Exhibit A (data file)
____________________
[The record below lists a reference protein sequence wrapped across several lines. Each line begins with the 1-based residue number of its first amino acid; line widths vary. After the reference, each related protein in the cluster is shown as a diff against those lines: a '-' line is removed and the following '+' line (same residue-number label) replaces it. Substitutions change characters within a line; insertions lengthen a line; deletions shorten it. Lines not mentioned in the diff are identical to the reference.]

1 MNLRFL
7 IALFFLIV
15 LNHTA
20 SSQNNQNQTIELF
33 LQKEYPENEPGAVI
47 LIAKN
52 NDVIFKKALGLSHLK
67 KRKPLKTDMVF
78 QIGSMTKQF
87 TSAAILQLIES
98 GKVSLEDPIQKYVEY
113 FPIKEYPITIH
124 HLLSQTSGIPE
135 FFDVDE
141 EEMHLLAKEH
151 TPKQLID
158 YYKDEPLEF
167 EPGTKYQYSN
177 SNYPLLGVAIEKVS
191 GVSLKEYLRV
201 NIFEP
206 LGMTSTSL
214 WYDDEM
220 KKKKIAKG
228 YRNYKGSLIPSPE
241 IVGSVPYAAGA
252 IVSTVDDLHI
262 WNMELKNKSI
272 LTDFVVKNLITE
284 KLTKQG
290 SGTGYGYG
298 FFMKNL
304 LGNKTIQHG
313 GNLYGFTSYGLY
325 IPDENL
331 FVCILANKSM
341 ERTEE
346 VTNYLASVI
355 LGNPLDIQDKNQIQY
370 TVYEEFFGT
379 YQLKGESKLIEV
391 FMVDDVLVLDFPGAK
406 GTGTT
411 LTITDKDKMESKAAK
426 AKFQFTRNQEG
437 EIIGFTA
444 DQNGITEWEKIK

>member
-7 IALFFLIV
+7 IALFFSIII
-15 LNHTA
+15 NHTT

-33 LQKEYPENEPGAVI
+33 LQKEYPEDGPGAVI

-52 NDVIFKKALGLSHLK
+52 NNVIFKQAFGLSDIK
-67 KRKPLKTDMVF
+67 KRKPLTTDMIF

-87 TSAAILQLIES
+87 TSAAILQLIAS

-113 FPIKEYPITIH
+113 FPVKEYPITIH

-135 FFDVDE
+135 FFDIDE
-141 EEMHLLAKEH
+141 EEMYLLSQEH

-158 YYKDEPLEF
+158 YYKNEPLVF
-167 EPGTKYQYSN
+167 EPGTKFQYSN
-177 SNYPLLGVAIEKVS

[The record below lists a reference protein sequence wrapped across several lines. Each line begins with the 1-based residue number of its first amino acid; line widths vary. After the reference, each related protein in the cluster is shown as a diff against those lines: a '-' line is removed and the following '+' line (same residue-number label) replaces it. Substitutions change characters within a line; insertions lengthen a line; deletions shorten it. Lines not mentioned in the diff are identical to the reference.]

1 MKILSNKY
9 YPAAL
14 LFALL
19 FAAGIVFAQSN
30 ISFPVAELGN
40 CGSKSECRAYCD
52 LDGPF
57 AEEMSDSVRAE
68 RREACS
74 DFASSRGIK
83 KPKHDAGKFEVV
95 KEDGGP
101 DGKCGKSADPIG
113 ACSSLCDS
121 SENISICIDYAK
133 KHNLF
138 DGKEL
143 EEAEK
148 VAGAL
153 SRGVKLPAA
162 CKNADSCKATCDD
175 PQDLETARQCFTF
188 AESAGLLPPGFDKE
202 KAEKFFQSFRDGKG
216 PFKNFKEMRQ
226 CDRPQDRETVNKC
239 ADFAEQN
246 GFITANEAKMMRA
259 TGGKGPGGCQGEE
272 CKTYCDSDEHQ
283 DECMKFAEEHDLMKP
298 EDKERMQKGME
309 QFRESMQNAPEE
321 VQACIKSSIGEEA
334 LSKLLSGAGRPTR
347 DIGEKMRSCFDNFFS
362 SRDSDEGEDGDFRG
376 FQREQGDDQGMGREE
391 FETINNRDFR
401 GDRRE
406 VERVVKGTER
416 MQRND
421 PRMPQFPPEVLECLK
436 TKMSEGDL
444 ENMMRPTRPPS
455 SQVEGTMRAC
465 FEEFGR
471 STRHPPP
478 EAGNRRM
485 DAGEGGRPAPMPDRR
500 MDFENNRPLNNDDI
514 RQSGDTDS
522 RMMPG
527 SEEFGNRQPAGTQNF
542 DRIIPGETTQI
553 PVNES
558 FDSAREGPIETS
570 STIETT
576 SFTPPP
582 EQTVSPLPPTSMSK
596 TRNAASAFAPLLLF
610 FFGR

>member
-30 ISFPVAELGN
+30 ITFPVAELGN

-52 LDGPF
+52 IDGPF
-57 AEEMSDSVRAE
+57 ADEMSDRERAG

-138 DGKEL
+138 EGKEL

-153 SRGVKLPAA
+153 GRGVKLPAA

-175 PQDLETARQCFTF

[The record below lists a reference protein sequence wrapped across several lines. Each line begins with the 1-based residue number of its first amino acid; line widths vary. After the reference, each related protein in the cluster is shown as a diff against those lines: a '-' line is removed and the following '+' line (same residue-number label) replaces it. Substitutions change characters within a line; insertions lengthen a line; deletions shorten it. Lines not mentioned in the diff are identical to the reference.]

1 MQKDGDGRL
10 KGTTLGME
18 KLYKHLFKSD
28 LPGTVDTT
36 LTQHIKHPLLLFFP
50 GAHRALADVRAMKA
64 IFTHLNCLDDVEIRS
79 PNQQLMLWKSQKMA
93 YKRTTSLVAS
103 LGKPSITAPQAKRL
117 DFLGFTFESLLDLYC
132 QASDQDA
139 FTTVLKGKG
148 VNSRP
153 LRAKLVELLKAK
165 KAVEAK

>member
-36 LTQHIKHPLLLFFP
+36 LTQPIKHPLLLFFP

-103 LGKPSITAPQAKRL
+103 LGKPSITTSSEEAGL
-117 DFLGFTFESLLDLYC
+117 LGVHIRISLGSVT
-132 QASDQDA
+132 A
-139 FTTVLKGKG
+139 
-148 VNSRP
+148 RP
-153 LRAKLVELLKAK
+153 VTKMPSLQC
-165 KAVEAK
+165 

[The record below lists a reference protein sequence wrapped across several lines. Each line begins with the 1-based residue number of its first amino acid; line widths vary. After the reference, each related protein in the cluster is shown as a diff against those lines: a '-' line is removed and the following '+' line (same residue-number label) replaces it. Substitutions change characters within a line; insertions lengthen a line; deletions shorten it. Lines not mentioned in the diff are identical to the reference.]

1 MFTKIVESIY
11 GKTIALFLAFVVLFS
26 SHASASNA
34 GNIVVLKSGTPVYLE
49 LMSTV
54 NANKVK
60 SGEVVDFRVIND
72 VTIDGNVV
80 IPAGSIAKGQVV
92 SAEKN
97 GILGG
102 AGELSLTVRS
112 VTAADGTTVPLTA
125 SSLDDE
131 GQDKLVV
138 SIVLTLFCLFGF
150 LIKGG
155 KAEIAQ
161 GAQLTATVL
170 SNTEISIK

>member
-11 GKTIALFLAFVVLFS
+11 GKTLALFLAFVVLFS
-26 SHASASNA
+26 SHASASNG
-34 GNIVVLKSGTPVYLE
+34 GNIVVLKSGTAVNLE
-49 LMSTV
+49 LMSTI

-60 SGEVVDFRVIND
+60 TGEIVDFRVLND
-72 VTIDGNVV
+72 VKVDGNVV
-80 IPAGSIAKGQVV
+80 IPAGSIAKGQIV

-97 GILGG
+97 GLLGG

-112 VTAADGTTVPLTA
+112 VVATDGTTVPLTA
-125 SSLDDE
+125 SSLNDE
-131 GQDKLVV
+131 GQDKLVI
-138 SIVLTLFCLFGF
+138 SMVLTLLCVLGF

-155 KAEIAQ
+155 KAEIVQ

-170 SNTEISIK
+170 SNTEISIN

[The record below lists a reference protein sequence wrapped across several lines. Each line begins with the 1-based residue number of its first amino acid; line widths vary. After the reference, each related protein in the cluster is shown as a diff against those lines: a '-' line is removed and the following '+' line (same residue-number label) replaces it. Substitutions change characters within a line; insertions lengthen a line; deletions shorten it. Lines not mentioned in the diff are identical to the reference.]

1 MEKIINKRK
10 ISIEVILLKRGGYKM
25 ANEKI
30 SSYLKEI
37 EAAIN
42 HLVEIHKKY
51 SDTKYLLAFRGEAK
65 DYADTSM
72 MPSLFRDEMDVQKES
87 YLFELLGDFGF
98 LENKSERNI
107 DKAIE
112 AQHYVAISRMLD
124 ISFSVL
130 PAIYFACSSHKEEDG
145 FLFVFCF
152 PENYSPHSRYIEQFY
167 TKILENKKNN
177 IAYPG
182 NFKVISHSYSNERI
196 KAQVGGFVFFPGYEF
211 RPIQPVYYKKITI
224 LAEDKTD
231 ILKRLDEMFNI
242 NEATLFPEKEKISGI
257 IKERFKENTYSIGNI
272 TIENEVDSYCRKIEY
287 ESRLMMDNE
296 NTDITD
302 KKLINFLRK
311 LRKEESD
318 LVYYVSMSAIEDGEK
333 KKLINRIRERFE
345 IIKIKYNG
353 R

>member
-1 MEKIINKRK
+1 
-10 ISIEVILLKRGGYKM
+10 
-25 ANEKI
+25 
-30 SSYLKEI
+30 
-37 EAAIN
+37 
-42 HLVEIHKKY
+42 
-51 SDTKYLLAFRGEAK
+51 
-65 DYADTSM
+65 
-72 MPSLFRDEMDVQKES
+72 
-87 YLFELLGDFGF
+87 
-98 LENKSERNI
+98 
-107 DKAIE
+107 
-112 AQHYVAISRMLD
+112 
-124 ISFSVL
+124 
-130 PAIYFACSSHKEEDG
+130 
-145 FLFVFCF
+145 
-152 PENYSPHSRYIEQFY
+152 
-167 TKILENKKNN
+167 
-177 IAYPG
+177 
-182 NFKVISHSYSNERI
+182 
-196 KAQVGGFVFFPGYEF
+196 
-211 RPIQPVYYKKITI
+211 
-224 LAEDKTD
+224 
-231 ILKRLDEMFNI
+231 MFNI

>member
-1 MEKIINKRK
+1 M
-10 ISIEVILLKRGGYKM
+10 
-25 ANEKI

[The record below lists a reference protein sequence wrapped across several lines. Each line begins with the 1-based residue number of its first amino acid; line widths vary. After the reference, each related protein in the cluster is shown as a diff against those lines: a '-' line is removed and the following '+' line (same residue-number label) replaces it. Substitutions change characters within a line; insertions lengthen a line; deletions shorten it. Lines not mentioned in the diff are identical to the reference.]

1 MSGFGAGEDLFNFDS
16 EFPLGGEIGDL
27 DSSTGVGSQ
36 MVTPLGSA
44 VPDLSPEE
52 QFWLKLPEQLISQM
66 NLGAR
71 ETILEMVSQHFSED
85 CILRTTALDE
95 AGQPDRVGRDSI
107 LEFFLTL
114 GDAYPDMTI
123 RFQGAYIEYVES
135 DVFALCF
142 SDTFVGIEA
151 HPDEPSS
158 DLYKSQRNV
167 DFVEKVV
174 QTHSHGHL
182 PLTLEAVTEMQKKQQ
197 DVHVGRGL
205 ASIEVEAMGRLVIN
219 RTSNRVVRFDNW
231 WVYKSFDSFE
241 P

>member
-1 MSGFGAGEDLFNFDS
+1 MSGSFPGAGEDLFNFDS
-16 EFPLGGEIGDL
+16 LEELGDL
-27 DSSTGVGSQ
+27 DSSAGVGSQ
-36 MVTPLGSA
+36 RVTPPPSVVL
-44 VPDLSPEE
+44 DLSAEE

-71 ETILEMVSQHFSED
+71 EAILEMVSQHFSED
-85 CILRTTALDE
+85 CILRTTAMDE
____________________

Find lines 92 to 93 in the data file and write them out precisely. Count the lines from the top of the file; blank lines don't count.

148 VAGAL
153 SRGVKLPAA